The Basics of Weathering
While many of us don’t have time to scale a cockpit interior or lay down rivets, we would like to do a little extra to make our model more personalized. Award winning scale rc modeler, Lyle Vasser, lets us in on the secrets to simple and easy weathering techniques that can make your aircraft come to life.
Mimic the real aircraft
Tonight I decided to start bringing the underside of the model to “life”, or make it look like it has been flying around for a while. How do you do that – Well, with all things in life, if it gets used, it gets dirty!
So after getting the base coat on it is time to dirty things up a bit. This is where the artistic talent comes into play. I guess it can be best described as “easy does it”. You don’t want to have a heavy hand with the airbrush when doing this. If you are starting to see a difference, BEWARE, you are probably doing too much. Most of the changes start to appear AFTER the paint has dried and darkened down a bit.
How much weathering should one do? You have to have a good source. Without it you are just guessing. There has to be some creative license to a project like this, but it definitely make your model look more realistic if you follow from a good photograph.
I found a photo which provides good reference for the underside of the aircraft (I hope the pilots made it out okay from this accident! Again, I didn’t know they used these for training on actual carriers?! I love what I learn about these aircraft when doing this stuff.).
Start getting things dirty
Here you can see some of the weathering from the pencil shading. Next I hit this with an ever so slightly darker color of grey. I mixed Model Master’s Acrylic hobby paint right in with a little of the base coat of light grey. Colors used were raw sienna and a little rust. This sealed the graphite a bit and sets up as a guide to darken things a little more with the next color.
Next application was to go darker by adding some black to the mix and burnt umber. Paying close attention to my reference and how the exhaust and grime would react to the propwash going back and across the airframe in a corkscrew manner. I think that is why the left wing is a little darker than the right because that one gets the prop blast right off the prop.
The underside is now looking like it has been in action! I LOVE this part of painting!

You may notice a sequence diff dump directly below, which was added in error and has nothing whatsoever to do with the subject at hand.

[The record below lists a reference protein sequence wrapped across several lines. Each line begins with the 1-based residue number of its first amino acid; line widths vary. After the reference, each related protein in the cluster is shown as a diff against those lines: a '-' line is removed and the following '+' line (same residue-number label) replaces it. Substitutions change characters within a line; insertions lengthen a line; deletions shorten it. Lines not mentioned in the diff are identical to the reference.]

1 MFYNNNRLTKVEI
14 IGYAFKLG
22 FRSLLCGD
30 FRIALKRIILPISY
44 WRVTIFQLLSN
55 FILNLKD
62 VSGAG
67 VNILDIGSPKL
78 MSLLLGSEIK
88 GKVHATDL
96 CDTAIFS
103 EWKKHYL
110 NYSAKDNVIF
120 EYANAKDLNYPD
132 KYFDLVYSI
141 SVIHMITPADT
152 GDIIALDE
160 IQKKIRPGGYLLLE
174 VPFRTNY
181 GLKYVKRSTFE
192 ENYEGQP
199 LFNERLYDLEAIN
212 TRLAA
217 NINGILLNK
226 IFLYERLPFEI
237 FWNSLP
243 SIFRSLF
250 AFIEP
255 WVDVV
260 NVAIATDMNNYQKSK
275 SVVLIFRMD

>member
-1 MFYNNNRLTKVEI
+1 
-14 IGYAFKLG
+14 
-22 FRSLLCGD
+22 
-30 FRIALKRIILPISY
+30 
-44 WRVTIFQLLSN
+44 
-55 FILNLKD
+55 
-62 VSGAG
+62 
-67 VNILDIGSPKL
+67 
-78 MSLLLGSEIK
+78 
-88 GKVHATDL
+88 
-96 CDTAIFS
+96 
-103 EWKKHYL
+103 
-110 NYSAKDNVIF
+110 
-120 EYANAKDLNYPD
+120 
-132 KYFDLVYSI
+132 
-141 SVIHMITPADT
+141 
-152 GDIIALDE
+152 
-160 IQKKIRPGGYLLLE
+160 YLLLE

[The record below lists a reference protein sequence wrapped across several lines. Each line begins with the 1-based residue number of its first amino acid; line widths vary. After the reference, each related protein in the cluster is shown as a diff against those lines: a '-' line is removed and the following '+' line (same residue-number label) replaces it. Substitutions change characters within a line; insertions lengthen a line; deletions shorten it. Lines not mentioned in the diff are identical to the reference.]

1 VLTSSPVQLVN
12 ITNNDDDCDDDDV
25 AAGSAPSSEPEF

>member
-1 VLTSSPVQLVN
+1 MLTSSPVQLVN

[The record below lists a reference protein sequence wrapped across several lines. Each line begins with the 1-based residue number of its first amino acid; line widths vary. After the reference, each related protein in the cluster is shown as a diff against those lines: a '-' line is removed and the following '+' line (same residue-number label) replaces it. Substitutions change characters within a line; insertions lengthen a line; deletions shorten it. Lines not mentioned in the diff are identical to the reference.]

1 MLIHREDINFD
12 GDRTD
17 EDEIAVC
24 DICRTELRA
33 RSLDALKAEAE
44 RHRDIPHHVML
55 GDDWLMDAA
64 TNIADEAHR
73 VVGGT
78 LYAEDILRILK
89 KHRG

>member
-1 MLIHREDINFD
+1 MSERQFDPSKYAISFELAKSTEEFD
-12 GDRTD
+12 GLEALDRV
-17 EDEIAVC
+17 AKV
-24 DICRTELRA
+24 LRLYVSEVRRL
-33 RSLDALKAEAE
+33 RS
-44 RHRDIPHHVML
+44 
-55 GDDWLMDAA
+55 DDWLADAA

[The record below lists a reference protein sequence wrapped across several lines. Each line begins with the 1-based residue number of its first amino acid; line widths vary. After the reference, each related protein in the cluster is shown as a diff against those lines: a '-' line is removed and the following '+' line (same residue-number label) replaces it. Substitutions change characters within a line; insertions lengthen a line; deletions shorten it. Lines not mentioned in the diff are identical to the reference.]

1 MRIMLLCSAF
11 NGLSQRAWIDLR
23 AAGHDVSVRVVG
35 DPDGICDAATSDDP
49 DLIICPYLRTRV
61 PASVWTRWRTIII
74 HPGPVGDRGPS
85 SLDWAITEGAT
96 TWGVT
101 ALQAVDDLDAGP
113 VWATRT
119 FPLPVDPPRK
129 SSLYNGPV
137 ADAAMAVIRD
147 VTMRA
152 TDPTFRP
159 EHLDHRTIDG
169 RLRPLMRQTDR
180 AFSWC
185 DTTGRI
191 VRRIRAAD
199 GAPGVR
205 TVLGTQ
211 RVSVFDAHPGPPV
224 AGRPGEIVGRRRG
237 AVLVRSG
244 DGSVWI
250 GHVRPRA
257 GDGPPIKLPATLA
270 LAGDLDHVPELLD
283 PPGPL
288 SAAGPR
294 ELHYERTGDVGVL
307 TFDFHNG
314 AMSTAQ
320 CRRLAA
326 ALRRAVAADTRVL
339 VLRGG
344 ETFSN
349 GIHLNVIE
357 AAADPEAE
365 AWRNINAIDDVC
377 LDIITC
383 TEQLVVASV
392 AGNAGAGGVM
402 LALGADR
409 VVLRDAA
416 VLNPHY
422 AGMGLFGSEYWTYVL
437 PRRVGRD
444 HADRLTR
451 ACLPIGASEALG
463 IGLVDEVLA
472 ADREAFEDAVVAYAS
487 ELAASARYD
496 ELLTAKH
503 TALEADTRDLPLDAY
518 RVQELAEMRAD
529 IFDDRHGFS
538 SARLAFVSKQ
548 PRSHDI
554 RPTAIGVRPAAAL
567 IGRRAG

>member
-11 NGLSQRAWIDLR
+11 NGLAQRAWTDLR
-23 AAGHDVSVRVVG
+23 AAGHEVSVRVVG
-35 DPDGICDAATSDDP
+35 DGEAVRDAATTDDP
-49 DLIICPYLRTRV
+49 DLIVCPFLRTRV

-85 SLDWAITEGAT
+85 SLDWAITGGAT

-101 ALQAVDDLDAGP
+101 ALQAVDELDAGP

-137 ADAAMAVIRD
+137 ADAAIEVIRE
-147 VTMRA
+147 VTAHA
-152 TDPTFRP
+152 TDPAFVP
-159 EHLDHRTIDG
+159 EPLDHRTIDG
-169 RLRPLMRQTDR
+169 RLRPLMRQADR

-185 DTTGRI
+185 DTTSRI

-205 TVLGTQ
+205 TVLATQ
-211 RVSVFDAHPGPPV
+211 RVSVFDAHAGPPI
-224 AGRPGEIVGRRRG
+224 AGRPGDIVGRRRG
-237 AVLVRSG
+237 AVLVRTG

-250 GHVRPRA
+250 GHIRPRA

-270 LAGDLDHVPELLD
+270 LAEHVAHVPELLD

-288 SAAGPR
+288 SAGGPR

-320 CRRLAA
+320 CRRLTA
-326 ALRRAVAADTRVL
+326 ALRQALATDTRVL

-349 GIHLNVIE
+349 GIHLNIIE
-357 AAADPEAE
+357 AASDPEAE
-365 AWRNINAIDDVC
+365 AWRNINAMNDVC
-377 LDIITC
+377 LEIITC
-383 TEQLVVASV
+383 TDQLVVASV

Now we flip this monster over and do the other side, the side that WILL be seen. I first darkened the base color of med. blue with Model Masters Acrylic Raw Umber and a couple of drops of black. Once again, subtlety is key here. You don’t want a big honkin’ change of color. Just a little more than registers with the eye. For some reason, it really looks cool. Anywhere there is potential for a shadow, spray this paint. Put it a good initial coat in seams, under panel seams, and anywhere else that sunlight doesn’t hit very often. Also keep in mind the engine soot and slipstream for general grime and dirt. Think airflow & gravity for grime.
This medium blue color will also fade quite a bit if left in the sun. If our source is correct, this aircraft was based in Florida in 1942. So it was flying a lot and I doubt if it was hangared, soooo it was going to fade. Sunlight comes from the top down so the faded blue paint should to. I simply mixed some white latex with the medium blue, still keeping it predominately medium blue, but…faded. I also added a touch of Model Masters Burnt Umber just to discolor the blue a bit.
Here are the results….
Leave it alone for a while
Notice the elevators in this picture. Dave not only put in all the rivets, he also put in the actual rib stitching wherever there was fabric on the aircraft – elevators, ailerons, and rudder. These efforts are really paying off now as the darks and lights of the paint bring all that rich detail out.
You may have noticed that I haven’t masked anything off as of yet. For all the positives of latex paint, there is a downside, it has peculiar drying traits. It will dry to the touch quickly, in minutes, but if touched with pressure a finger print will be made. Not to worry because as the paint cures the finger print will disappear.
It is also somewhat sticky for a while especially to vinyl and plastics. For a couple of days after painting, the potential exists for the paint to stick to these materials and actually pull away. Yikes! So you have to be careful. I did have a wingtip drag across a chair and scratched it a bit. With a warbird this can be an oppurtunity for some metal paint to replicate peeling paint.
However, to fix it, I have found that a little steel wool will sand it down fine and then just hit it again with a few layers of paint and it looks as good as new. So be especially careful with it the first few days, and no tape for a week (I sound like a doctor). And when tape is used, make sure it is for delicate surfaces or it is low tack.